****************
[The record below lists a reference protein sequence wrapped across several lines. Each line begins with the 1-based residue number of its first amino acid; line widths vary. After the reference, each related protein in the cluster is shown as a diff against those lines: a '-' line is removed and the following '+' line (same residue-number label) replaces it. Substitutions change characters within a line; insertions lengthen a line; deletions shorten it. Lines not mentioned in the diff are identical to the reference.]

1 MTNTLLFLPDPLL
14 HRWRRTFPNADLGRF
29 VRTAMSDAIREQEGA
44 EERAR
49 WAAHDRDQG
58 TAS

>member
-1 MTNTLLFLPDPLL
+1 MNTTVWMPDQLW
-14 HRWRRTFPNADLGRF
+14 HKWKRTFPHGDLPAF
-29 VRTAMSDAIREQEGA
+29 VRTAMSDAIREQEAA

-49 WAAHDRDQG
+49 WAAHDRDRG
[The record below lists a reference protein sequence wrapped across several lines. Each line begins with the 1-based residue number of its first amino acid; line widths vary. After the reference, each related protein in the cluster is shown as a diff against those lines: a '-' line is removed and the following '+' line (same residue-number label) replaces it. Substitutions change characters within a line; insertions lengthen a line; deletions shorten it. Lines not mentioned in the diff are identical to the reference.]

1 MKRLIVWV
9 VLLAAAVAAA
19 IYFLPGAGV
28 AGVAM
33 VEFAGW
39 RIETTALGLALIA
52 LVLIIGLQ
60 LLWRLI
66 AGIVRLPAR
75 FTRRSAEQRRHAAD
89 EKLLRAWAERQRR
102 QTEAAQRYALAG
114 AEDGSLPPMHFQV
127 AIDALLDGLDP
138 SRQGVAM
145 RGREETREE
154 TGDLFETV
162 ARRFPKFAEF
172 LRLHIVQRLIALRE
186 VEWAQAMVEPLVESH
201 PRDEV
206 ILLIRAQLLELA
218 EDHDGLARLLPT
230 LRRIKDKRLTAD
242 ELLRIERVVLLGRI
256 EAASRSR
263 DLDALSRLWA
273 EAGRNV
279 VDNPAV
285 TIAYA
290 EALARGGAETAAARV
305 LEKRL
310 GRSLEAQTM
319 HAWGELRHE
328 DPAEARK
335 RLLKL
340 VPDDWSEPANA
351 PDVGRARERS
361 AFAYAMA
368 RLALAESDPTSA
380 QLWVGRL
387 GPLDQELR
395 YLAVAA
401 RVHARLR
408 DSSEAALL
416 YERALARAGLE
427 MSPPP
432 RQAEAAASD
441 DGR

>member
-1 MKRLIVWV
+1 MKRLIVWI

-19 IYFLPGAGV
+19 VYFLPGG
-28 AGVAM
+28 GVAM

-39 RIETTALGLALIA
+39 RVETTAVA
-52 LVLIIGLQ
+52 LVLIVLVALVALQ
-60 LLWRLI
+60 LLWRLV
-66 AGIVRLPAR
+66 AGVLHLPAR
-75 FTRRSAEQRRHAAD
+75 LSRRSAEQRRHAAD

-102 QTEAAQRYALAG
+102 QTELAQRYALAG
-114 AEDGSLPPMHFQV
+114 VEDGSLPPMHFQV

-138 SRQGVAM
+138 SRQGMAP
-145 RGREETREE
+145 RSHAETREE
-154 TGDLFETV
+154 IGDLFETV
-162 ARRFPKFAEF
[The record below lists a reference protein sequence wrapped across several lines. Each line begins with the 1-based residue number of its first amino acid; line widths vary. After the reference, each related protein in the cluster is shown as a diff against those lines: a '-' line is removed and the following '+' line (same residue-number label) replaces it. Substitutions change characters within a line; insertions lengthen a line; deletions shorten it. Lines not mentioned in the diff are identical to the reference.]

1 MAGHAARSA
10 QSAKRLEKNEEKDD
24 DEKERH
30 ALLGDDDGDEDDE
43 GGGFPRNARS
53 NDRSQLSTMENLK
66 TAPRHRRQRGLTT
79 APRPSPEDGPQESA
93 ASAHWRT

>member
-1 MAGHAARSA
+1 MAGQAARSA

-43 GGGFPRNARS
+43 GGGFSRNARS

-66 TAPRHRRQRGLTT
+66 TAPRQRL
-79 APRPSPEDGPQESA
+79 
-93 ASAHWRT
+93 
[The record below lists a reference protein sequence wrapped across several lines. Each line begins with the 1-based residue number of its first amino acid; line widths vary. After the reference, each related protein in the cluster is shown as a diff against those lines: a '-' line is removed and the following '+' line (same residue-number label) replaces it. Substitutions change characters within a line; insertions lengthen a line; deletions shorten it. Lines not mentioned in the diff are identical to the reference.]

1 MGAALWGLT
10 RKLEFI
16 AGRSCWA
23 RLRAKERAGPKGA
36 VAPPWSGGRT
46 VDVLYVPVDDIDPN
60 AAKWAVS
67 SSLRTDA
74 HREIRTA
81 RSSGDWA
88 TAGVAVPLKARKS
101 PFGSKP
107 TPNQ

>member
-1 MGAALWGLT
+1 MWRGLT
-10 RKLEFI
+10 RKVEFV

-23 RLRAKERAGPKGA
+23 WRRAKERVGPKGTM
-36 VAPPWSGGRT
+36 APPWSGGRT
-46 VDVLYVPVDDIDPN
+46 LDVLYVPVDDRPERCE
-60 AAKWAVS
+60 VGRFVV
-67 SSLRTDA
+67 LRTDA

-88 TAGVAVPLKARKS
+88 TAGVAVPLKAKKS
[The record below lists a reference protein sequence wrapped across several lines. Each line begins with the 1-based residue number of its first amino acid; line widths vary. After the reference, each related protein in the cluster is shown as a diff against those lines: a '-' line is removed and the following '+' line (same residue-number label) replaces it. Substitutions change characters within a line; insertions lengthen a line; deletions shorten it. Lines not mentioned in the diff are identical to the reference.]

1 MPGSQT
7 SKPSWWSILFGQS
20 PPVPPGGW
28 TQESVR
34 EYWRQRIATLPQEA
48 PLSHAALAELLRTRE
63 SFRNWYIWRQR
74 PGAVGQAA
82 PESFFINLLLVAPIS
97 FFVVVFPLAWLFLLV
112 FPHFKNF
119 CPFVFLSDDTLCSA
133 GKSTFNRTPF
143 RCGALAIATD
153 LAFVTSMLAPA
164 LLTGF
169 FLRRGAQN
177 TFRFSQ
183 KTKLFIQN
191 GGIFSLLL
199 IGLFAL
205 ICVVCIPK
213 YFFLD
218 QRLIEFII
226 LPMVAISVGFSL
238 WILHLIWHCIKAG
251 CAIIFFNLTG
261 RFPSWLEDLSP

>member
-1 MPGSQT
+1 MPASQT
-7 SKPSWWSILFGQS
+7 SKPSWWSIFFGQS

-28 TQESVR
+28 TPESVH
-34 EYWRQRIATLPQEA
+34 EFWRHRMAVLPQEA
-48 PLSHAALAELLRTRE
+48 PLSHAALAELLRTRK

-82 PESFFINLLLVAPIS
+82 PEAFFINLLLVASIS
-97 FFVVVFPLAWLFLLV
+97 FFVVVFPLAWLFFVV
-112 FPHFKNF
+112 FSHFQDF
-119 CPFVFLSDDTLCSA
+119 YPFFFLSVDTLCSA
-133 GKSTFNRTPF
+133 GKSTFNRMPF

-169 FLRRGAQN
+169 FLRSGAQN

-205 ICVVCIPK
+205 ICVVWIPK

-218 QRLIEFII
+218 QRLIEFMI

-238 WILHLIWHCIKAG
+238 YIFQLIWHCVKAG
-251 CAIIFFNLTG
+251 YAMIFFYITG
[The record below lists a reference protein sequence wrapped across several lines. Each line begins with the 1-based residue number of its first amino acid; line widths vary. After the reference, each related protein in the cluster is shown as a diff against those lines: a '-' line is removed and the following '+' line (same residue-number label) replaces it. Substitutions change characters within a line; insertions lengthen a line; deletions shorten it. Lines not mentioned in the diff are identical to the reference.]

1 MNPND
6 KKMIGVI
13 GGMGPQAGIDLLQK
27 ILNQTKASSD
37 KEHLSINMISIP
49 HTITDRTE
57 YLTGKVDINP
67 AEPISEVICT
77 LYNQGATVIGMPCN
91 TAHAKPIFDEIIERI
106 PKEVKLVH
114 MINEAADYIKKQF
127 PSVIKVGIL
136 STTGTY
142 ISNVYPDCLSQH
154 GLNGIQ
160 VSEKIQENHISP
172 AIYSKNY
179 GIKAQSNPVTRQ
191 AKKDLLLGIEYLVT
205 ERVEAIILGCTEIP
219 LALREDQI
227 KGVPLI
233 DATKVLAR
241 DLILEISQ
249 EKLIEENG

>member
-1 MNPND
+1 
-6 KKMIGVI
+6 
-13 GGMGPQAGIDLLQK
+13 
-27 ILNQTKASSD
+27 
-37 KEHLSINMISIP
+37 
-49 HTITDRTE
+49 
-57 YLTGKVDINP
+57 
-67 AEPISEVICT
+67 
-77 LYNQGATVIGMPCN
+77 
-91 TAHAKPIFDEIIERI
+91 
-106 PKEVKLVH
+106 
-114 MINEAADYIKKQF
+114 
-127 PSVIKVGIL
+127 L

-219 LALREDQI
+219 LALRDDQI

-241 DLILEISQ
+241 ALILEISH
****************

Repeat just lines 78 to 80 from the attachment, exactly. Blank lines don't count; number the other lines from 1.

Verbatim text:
-60 LLWRLI
+60 LLWRLV
-66 AGIVRLPAR